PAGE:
The win was also the 26th in a row in World Cup play for the Americans, who haven’t lost since the 2006 semifinals when they fell to Russia. The U.S. also won 26 in a row from 1994-2006. The Soviet Union holds the World Cup record with 56 straight wins from 1959-1986.

MORE: FIBA World Cup Results

What started with Sue Bird, Diana Taurasi and Sylvia Fowles has now been passed on to Breanna Stewart and Wilson. A legacy of excellence that doesn’t look like it’s ending anytime soon.

The U.S. (4-0), which has been playing stellar defense, was challenged by South Korea early. The teams were trading baskets for the first 8 minutes and it was tied at 21 before the Americans took control, scoring the final 11 points of the period.

Kahleah Copper came off the bench for the first time of the tournament and scored six points during that spurt. The Americans kept the streak going to start the second quarter, scoring nine of the first 11 points to put the game away.

By the time the game reached the half the U.S. was up 68-40, including scoring 44 points in the paint against the undersized Koreans.

“We were trying to get the ball inside,” Jones said. “We had an advantage there.”

The only suspense in the second half was how many records the Americans could break. They took down their own scoring mark on Sabrina Ionescu’s 3-pointer with 6:15 left in the game and kept putting up points with Austin’s layup capping off the contest.

Other records broken on Monday included the 62 field goals made, 36 assists and 94 points in the paint.

“Our size was a problem for them and I thought we shared the ball,” U.S. coach Cheryl Reeve said.

The Americans were well rested for the game after having their first day off of the tournament on Sunday.

Despite the rout, South Korea (1-3) can still advance to the quarterfinals with a win over Puerto Rico on Tuesday.

Leeseul Kang, who had 37 points in a win over Bosnia and Herzegovina, scored 10 points. Hyejin Park had 17 to lead the team.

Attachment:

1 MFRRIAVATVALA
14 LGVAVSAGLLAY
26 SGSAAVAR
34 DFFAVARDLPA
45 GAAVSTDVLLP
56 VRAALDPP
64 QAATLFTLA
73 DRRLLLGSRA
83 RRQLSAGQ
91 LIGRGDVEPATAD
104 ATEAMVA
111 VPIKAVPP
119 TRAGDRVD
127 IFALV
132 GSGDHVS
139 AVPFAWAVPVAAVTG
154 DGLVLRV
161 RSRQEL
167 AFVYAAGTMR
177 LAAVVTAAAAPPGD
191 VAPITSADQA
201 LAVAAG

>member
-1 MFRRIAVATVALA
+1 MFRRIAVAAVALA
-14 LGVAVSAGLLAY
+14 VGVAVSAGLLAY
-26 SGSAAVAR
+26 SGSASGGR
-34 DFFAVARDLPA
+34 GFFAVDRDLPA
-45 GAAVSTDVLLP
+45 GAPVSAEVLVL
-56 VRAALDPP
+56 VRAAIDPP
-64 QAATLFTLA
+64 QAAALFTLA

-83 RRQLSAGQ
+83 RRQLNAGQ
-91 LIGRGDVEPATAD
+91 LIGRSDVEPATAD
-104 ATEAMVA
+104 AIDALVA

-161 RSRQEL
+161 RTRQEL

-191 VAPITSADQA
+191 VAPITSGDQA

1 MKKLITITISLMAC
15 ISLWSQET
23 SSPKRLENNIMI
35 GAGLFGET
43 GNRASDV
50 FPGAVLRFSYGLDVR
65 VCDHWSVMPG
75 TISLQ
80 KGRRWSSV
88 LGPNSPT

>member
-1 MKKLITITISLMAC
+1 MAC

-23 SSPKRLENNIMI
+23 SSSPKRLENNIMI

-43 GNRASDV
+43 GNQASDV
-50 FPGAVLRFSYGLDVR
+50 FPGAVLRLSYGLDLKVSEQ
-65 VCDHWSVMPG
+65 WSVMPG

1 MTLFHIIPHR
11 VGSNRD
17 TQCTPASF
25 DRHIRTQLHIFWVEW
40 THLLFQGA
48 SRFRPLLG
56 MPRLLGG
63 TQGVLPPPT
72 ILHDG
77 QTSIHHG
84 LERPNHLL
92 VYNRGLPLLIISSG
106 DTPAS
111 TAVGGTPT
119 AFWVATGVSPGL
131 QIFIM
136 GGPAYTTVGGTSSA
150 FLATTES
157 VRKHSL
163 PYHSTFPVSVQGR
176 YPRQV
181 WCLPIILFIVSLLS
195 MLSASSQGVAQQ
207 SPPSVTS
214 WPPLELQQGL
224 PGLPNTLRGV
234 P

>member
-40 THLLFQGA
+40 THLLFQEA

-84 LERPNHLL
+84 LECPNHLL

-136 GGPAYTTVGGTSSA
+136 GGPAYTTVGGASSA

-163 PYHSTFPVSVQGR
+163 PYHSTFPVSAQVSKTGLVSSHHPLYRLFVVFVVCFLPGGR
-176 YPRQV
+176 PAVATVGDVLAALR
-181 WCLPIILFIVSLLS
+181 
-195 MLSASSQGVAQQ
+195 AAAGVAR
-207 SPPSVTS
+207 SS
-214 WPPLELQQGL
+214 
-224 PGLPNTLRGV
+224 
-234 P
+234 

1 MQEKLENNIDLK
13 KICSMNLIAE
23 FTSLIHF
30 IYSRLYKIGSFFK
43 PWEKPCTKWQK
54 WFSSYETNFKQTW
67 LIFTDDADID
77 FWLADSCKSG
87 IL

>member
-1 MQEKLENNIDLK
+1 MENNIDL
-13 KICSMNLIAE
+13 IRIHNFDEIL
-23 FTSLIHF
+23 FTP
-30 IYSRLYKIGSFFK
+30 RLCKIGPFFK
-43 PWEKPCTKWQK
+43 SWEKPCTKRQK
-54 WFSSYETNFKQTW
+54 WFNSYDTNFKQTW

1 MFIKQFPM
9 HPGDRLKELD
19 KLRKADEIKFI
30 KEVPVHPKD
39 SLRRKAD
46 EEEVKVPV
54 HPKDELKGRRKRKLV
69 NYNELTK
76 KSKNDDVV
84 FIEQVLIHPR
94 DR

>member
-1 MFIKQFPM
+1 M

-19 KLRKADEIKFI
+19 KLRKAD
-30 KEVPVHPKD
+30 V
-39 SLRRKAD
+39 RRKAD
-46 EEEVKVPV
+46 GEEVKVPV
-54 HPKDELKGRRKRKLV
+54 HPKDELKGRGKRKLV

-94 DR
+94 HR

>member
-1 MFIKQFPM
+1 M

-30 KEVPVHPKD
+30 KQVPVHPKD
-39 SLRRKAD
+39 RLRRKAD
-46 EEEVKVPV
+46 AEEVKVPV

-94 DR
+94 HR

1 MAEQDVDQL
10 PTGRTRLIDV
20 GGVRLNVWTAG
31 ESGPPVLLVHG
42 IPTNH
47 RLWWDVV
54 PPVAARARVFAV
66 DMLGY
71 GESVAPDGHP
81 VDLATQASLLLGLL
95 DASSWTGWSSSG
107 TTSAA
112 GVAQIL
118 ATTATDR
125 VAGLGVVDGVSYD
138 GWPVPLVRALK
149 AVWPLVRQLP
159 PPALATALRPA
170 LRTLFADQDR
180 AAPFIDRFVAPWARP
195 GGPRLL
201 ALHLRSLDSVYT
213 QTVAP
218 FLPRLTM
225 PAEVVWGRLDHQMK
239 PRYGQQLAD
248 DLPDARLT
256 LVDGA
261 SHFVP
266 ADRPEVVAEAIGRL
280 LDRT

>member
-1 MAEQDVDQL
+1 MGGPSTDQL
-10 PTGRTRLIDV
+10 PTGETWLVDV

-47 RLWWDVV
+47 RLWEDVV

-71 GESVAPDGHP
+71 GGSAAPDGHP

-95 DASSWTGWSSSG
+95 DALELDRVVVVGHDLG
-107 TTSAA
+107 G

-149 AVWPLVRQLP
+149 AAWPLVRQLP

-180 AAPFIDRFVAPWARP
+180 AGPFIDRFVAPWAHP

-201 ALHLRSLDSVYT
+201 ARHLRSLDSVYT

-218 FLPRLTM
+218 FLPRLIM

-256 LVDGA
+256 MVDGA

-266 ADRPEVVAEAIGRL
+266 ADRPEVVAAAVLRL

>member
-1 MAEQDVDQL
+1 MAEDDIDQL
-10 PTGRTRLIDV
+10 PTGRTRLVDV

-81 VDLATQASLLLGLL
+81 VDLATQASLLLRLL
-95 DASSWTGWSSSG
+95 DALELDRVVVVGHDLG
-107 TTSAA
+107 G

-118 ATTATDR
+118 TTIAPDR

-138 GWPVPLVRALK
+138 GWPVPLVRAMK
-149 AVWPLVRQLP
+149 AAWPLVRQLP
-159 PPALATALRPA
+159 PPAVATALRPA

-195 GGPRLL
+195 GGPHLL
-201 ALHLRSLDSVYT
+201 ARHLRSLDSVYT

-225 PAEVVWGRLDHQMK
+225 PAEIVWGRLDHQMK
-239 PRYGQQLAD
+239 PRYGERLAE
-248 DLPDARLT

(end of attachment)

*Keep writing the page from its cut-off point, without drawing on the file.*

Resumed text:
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2022 FIBA Women’s World Cup schedule, results

FIBA Women's World Cup
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The U.S. goes for its fourth consecutive title at the FIBA World Cup in Sydney — and eighth global gold in a row overall when including the Olympics.

A’ja Wilson, a two-time WNBA MVP, and Breanna Stewart, the Tokyo Olympic MVP, headline a U.S. roster that, for the first time since 2000, includes neither Sue Bird (retired) nor Diana Taurasi (injured).

The new-look team includes nobody over the age of 30 for the first time since 1994, before the U.S. began its dynasty at the 1996 Atlanta Games. The Americans have won 52 consecutive games between worlds and the Olympics dating to the 2006 Worlds bronze-medal game.

The field also includes host Australia, the U.S.’ former primary rival, and Olympic silver medalist Japan.

Nigeria, which played the U.S. the closest of any foe in Tokyo (losing by nine points), isn’t present after its federation withdrew the team over governance issues. Spain, ranked second in the world, failed to qualify.

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2022 FIBA Women’s World Cup Schedule

Date Time (ET) Game Round
Wed., Sept. 21 8:30 p.m. Puerto Rico 82, Bosnia and Herzegovina 58 Group A
9:30 p.m. USA 87, Belgium 72 Group A
11 p.m. Canada 67, Serbia 60 Group B
Thurs., Sept. 22 12 a.m. Japan 89, Mali 56 Group B
3:30 a.m. China 107, South Korea 44 Group A
6:30 a.m. France 70, Australia 57 Group B
8:30 p.m. USA 106, Puerto Rico 42 Group A
10 p.m. Serbia 69, Japan 64 Group B
11 p.m. Belgium 84, South Korea 61 Group A
Fri., Sept. 23 12:30 a.m. China 98, Bosnia and Herzegovina 51 Group A
4 a.m. Canada 59, France 45 Group B
6:30 a.m. Australia 118, Mali 58 Group B
Sat., Sept. 24 12:30 a.m. USA 77, China 63 Group A
4 a.m. South Korea 99, Bosnia and Herzegovina 66 Group A
6:30 a.m. Belgium 68, Puerto Rico 65 Group A
Sun., Sept. 25 12:30 a.m. France 74, Mali 59 Group B
4 a.m. Australia 69, Serbia 54 Group B
6:30 a.m. Canada 70, Japan 56 Group B
9:30 p.m. Belgium 85, Bosnia and Herzegovina 55 Group A
11:30 p.m. Serbia 81, Mali 68 Group B
Mon., Sept. 26 12 a.m. USA 145, South Korea 69 Group A
2 a.m. France 67, Japan 53 Group B
3:30 a.m. China vs. Puerto Rico Group A
6:30 a.m. Australia vs. Canada Group B
9:30 p.m. Puerto Rico vs. South Korea Group A
11:30 p.m. Belgium vs. China Group A
Tues., Sept. 27 12 a.m. USA vs. Bosnia and Herzegovina Group A
2 a.m. Canada vs. Mali Group B
3:30 a.m. France vs. Serbia Group B
6:30 a.m. Australia vs. Japan Group B
Wed., Sept. 28 10 p.m. Quarterfinal
Thurs., Sept. 29 12:30 a.m. Quarterfinal
4 a.m. Quarterfinal
6:30 a.m. Quarterfinal
Fri., Sept. 30 3 .m. Semifinal
5:30 a.m. Semifinal
11 p.m. Third-Place Game
Sat., Oct. 1 2 a.m. Final